Existing Member?

Looking around Do you know that kids show 'Go outside' with the woman and her collie in the biplane? I took her message very much to heart.

The Pope

UNITED KINGDOM | Sunday, 28 June 2015 | Views [387]

We had planned to get to Rome on the 28th of June so we could catch Pope Francis’ last appearance in Vatican City before he went on tour to South America. We’d done St Francis of Assissi’s tomb and we’d done the Shroud of Turin, but no pilgrimage of Italy would be complete without a blessing from the main man. So we booked an early morning train from quiet Perugia to bustling Rome. He would be giving Sunday mass at 12 o’clock and our train got into Rome Centrale at around 10, giving us plenty of time to get the metro across town, fetch the keys for our apartment, maybe stop for a quick sit down, drop off our bags and stroll to St Peter’s. But the best laid plans of mice and men, and backpackers, gang aft a-gley to paraphrase my old pal, Rabbie. We thought when the kind woman at our hostel in Perugia had remembered to book us a taxi at 6 am to catch our train we were set. We thought when we arrived in Rome without any delays we were golden. And even when we under estimated the distance from the San Pietro metro station to our apartment, had to stop to get Google map directions from a friendly female police officer, and walk for 35 minutes at a snail’s pace, up hill in thirty degree heat with our bags, and it didn’t significantly delay us we were absolutely positive we would make it to get blessed by the Pope.

It was 11:00 when we got to the apartment and were let in by our friendly landlord Sergio. We were staying in Rome for a week, and since we’d lived cheaply for the last week and a bit we decided to spend extra and live like real Roman’s. Sergio showed us around, gave us his number, the keys and most importantly the wifi password and then left us. We threw our bags on the floor, guzzled a glass of water and even had time for a quick sit down and a cheeky cigarette. I took the key whilst my friend was getting ready and went out into the little courtyard of our semi-subterranean flat to unlock the thick metal security gate and head back out onto the street, and into the heavy Roman sun. But when I turned the key in the lock and pulled on the door it wouldn’t open. Was this the right key? I tried the other key despite knowing it was for the front door. Certain I had the right key originally I tried again. And again. I yanked, I pulled, I twisted but nothing. The door would not move. I called to my friend that we were locked in. I checked my watch, it was 11:46, time was ticking but if we left now and walked quickly we’d make it. We tried using the intercom buzzer inside the flat, to see if that would unlock it, but no luck. The door was stuck.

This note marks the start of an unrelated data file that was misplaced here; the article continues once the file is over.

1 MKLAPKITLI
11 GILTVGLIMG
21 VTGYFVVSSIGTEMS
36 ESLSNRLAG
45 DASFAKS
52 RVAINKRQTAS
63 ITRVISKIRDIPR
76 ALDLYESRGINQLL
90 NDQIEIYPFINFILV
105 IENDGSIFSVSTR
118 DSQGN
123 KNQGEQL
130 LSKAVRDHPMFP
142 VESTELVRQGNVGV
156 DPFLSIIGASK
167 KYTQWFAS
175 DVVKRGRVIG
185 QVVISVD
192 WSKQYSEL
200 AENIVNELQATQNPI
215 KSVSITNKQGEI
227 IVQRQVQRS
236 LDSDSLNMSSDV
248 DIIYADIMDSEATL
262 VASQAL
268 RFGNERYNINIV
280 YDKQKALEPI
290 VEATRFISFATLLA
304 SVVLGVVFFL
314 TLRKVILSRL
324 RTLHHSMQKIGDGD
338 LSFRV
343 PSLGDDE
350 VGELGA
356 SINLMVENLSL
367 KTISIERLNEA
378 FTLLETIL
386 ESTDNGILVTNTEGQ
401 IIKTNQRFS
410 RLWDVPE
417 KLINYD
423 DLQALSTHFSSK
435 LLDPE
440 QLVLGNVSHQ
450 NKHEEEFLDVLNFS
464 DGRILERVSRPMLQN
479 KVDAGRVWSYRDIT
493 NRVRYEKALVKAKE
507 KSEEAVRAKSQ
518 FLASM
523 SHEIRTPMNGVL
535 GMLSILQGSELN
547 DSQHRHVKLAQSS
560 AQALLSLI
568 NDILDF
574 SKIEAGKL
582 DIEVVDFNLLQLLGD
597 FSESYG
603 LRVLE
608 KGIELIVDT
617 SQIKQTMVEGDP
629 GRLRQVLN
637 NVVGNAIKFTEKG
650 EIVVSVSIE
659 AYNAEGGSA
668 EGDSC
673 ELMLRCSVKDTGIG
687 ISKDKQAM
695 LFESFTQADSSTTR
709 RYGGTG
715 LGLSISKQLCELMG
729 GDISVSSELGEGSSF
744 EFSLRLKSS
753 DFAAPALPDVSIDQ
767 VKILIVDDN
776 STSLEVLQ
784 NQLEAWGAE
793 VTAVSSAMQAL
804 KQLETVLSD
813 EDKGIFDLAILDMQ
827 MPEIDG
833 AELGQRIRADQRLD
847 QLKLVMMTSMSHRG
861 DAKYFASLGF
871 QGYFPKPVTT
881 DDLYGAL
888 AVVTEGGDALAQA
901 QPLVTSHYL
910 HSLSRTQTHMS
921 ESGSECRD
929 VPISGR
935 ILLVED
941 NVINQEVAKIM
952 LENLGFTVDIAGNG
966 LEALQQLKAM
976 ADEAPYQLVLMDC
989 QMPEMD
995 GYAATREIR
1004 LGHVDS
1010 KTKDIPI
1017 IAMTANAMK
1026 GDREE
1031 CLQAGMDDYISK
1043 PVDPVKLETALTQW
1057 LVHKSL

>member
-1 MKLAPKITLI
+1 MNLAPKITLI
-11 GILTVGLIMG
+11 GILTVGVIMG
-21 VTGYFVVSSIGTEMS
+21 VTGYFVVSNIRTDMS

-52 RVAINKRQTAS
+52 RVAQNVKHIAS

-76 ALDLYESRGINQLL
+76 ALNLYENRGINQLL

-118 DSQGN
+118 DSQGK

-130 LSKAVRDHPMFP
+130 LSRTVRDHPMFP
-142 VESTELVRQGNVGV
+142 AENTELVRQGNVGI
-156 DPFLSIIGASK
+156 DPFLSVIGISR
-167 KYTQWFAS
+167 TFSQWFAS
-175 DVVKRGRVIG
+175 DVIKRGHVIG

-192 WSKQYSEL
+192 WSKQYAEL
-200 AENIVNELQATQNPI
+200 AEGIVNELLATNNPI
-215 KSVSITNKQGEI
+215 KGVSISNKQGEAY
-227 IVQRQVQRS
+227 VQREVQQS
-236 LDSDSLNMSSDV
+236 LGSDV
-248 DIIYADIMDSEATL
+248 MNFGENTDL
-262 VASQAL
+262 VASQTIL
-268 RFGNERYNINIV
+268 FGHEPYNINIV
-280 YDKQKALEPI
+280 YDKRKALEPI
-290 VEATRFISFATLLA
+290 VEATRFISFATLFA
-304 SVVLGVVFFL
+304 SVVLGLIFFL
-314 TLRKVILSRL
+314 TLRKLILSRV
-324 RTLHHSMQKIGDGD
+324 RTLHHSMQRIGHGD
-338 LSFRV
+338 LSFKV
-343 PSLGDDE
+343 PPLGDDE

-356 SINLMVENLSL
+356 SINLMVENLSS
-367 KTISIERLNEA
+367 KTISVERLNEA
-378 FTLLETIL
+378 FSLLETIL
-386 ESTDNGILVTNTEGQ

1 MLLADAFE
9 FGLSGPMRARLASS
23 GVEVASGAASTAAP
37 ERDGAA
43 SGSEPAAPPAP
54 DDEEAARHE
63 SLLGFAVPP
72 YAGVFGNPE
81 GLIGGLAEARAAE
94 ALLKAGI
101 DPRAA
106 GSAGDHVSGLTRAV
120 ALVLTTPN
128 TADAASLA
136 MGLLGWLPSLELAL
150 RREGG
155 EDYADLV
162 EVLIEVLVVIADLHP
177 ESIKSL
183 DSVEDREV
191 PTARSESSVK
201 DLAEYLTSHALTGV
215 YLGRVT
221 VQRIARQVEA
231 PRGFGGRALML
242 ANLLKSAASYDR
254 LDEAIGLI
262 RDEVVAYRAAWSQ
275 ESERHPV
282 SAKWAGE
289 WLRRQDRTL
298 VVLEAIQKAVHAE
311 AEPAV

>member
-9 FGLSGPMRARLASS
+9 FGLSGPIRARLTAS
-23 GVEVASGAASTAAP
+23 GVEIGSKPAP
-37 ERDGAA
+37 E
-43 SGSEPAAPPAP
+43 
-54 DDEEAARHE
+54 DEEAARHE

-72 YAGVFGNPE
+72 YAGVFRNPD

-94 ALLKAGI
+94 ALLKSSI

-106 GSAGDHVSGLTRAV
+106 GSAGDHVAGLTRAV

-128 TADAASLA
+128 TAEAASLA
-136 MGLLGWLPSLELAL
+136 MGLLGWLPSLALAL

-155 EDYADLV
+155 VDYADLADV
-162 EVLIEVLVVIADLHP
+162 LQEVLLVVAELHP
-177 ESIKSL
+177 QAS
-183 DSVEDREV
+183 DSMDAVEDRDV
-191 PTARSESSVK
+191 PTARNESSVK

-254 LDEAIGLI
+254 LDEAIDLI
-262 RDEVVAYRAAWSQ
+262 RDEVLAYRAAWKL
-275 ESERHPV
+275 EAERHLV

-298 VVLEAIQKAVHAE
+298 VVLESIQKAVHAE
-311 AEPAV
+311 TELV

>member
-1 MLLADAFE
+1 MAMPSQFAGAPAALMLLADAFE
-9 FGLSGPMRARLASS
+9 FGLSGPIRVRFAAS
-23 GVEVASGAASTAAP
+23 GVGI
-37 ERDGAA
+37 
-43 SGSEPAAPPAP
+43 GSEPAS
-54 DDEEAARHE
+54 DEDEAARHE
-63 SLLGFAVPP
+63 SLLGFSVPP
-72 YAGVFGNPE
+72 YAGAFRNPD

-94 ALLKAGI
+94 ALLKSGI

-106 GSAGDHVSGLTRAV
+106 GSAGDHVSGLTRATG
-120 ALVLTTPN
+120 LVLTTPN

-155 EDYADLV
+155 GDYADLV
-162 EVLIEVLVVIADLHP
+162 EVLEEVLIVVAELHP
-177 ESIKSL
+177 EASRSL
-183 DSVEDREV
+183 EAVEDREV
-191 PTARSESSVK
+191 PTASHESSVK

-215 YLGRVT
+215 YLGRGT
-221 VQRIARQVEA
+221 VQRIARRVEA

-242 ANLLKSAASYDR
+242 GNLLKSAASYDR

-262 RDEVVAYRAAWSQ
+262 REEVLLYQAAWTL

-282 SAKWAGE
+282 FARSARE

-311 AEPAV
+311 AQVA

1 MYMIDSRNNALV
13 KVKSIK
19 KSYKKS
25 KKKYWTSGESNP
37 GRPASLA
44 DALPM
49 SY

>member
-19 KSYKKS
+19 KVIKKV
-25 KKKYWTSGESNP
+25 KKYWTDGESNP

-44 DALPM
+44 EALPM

We decided Sergio would know what to do and immediately set to contacting him. Our best way to do this was with Whatsapp, since there we no charges. Unfortunately neither of us had Whatsapp. So we had to download it. I looked at my watch again 11:50. Okay, we would have to run even if we left now. 11:55, we could still catch some of it. 12:05, we might still catch the end? As my friend watched the always slow download bar on her phone creep to the finish line I was sitting outside puffing away on endless cigarettes to diffuse my impatience. As I sat there I heard the sounds of a shrill, panicky American voice. It was a young guy, on the phone to his mother I presumed, nervously telling her how he had arrived at his apartment late and the art group he was meant to be living with were no longer there to let him in and he didn’t know what to do. I felt an affinity with him. He was my kind of worrier, with my kind of rotten luck. My friend called to me from inside to tell me Sergio said the door was just a bit stiff. She took the key off of me and gave it a go. With a simultaneous twist and shove the heavy door flew open. We had missed the pope, because I didn’t know how to open a door.